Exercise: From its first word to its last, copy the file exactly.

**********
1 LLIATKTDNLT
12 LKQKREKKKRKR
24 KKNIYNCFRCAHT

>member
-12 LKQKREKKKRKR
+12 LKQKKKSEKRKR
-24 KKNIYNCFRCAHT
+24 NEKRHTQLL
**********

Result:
1 LLIATKTDNLT
12 LKQKREKKKRKR
24 KKNIYNCFRCAHT

>member
-12 LKQKREKKKRKR
+12 LKQKKKSEKRKR
-24 KKNIYNCFRCAHT
+24 NEKRHTQLL